Which would you suggest? (Canon 7D or Nikon D7000)

Discussion in 'Digital Photography' started by ijohn.8.80, Sep 10, 2012.

  1. ijohn.8.80, Sep 10, 2012
    Last edited: Sep 24, 2012

    ijohn.8.80 macrumors 65816

    ijohn.8.80

    Joined:
    Jul 7, 2012
    Location:
    Adelaide, Oztwaylya.
    #1
    Howdy All,

    As a newb to DSLR's I bought the cheapest I could, just to see if I enjoyed it or not. Well, I'm hooked! I've taken near on 2,300 shots in the 5 or 6 weeks I've had my 1100D.

    My query is, now that I'm ready to invest in a better camera, but wanting to do it for under $1,000 (body only), which would you go for?

    7D or 1DS II?

    I want to do a wide range of photography, from nature shooting (birds mainly) to architecture, to portraits, to landscapes, to the quirky stuff that grabs my attention along the way.

    I can easily grab either of these cameras for well under $1,000, but have no idea which would really suit me better in the long run.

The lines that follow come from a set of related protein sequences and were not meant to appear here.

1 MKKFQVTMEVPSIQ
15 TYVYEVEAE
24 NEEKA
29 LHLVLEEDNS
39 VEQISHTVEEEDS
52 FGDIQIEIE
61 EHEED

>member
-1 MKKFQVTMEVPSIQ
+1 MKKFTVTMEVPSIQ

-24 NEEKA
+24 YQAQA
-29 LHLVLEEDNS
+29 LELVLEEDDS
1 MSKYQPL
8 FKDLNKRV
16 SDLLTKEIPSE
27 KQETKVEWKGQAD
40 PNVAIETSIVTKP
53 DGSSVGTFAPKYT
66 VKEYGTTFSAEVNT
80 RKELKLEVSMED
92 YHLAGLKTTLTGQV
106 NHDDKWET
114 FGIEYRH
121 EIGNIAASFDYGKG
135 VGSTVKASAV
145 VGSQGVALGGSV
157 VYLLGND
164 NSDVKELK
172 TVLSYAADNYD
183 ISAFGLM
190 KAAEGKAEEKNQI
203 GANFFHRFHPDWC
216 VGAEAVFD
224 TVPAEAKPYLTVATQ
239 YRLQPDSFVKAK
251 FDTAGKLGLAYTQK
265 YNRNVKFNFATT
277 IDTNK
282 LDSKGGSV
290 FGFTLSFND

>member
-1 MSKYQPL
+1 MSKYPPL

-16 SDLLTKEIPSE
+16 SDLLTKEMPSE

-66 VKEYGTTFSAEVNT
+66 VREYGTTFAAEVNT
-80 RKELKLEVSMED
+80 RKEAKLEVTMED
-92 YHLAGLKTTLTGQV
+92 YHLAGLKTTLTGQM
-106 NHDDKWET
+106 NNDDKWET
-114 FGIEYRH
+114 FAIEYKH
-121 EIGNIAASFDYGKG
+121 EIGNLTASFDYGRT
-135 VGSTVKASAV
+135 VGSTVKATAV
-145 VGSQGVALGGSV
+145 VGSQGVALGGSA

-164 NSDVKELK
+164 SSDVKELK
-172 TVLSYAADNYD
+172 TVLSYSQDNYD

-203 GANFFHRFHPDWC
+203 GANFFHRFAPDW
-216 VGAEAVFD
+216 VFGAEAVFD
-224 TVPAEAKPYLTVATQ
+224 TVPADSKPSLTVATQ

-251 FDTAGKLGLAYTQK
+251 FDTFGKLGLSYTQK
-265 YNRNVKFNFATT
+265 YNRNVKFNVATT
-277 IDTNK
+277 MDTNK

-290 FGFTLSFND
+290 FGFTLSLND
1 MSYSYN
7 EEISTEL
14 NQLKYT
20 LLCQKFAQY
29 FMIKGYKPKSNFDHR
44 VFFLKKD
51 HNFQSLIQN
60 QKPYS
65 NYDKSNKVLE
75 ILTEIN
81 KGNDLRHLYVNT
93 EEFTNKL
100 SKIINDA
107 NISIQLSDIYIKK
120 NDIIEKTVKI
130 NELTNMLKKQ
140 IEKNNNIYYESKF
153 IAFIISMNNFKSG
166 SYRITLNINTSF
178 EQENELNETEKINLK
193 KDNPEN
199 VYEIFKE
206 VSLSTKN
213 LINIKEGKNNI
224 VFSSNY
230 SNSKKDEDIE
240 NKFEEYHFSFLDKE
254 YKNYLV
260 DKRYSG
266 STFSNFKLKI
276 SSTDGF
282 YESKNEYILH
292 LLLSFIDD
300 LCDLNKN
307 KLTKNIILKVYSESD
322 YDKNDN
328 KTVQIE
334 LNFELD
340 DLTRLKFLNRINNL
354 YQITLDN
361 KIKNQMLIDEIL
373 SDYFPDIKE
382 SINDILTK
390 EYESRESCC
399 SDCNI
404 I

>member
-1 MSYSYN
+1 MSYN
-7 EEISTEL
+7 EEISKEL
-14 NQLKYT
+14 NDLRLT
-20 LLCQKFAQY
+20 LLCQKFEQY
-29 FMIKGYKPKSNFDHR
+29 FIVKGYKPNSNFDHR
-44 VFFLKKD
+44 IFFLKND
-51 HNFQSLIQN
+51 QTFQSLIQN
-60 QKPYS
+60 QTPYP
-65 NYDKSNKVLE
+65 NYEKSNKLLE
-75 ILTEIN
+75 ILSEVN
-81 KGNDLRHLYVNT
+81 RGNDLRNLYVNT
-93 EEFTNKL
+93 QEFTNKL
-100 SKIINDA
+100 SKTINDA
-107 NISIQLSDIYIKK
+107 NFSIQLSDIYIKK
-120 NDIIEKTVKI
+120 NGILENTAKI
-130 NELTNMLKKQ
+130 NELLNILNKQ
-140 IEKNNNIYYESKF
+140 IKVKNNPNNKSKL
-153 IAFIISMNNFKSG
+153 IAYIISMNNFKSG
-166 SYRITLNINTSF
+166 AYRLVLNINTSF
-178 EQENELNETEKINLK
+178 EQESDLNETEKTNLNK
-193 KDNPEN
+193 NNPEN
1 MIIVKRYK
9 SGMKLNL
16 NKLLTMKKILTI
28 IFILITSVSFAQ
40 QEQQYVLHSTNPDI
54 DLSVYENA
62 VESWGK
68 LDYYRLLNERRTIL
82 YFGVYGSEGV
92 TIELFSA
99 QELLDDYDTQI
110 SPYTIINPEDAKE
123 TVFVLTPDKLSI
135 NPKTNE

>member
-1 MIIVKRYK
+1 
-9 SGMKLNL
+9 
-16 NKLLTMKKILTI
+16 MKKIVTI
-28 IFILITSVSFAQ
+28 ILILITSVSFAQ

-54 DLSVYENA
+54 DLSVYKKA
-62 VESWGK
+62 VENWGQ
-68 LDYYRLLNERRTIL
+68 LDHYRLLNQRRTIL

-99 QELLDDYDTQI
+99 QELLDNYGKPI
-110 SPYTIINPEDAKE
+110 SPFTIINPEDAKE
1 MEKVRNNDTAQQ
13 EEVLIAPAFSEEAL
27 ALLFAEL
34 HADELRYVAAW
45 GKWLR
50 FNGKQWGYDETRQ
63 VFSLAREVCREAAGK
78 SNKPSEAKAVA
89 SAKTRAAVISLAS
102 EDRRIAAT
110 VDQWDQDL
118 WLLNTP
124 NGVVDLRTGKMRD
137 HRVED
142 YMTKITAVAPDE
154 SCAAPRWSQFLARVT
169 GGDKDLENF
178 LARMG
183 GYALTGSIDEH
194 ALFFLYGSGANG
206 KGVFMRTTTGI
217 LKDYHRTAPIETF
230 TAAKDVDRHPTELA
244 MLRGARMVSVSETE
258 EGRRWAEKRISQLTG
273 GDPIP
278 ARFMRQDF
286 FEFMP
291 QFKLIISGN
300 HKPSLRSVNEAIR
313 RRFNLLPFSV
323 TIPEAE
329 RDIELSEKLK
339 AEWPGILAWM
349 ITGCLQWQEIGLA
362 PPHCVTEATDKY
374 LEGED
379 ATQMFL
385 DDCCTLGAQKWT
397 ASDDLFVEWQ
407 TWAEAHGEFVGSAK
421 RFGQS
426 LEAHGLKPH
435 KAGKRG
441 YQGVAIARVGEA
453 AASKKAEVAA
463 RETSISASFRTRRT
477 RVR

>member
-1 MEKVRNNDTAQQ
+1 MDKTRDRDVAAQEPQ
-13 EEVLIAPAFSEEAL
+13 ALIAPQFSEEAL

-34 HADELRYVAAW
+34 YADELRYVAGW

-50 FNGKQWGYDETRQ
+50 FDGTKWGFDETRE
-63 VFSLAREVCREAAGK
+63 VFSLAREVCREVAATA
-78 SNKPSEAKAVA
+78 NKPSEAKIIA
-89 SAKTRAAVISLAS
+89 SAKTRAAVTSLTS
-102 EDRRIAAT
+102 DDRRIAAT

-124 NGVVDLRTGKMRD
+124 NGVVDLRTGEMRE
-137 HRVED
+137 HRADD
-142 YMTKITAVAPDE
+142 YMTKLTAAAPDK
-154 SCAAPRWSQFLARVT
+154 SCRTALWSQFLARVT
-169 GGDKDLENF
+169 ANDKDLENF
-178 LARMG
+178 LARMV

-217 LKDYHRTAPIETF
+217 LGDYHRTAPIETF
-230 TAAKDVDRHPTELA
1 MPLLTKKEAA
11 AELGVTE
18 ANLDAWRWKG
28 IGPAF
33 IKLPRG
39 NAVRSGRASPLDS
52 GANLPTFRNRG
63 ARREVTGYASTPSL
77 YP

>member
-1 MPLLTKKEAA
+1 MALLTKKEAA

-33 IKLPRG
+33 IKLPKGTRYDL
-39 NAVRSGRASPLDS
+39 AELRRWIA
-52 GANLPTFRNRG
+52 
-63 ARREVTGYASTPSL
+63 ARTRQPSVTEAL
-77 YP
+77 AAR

I don't do video, never will, and I'm not blowing my shots up for a wall either.

    Thanks for all opinions.
    John
     
  2. mikepro macrumors 6502

    Joined:
    Sep 3, 2010
    #2
    Well, if you are shooting birds, then I think you would probably benefit from the 1.6x crop factor of the 7d. Will sort of give you "free" extra reach with your telephoto lenses. And, it will be what you are currently used to.

    Also, personally I would prefer the lighter, smaller, faster, higher ISO sensitivity of the 7d.

    I have no experience with full frame though, so maybe I am missing something. But, I doubt it.

    Heck, maybe save even more and get a T3i or T2i and put the extra towards lenses?
     
  3. TheDrift- macrumors 6502a